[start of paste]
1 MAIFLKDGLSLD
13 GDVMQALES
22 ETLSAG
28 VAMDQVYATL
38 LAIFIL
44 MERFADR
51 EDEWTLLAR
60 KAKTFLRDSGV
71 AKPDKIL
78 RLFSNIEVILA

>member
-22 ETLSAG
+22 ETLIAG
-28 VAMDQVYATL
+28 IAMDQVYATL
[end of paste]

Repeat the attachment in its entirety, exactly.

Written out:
1 MAIFLKDGLSLD
13 GDVMQALES
22 ETLSAG
28 VAMDQVYATL
38 LAIFIL
44 MERFADR
51 EDEWTLLAR
60 KAKTFLRDSGV
71 AKPDKIL
78 RLFSNIEVILA

>member
-22 ETLSAG
+22 ETLIAG
-28 VAMDQVYATL
+28 IAMDQVYATL